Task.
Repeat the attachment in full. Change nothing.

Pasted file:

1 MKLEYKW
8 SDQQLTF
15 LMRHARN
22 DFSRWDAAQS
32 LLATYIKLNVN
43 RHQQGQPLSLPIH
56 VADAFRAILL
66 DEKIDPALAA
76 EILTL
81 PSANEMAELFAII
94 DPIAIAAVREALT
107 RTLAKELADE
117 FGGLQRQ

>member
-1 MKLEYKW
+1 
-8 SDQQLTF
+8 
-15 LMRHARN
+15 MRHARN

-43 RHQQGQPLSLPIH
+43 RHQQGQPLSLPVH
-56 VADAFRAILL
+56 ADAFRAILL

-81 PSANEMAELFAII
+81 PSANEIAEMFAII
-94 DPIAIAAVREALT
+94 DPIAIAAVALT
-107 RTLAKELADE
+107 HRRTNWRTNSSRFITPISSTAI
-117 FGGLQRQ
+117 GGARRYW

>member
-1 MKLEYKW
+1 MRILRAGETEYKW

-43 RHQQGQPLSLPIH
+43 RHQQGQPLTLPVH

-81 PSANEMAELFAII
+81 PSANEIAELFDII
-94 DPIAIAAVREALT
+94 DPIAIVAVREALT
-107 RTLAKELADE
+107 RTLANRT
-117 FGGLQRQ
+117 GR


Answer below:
1 MKLEYKW
8 SDQQLTF
15 LMRHARN
22 DFSRWDAAQS
32 LLATYIKLNVN
43 RHQQGQPLSLPIH
56 VADAFRAILL
66 DEKIDPALAA
76 EILTL
81 PSANEMAELFAII
94 DPIAIAAVREALT
107 RTLAKELADE
117 FGGLQRQ

>member
-1 MKLEYKW
+1 
-8 SDQQLTF
+8 
-15 LMRHARN
+15 MRHARN

-43 RHQQGQPLSLPIH
+43 RHQQGQPLSLPVH
-56 VADAFRAILL
+56 ADAFRAILL

-81 PSANEMAELFAII
+81 PSANEIAEMFAII
-94 DPIAIAAVREALT
+94 DPIAIAAVALT
-107 RTLAKELADE
+107 HRRTNWRTNSSRFITPISSTAI
-117 FGGLQRQ
+117 GGARRYW

>member
-1 MKLEYKW
+1 MRILRAGETEYKW

-43 RHQQGQPLSLPIH
+43 RHQQGQPLTLPVH

-81 PSANEMAELFAII
+81 PSANEIAELFDII
-94 DPIAIAAVREALT
+94 DPIAIVAVREALT
-107 RTLAKELADE
+107 RTLANRT
-117 FGGLQRQ
+117 GR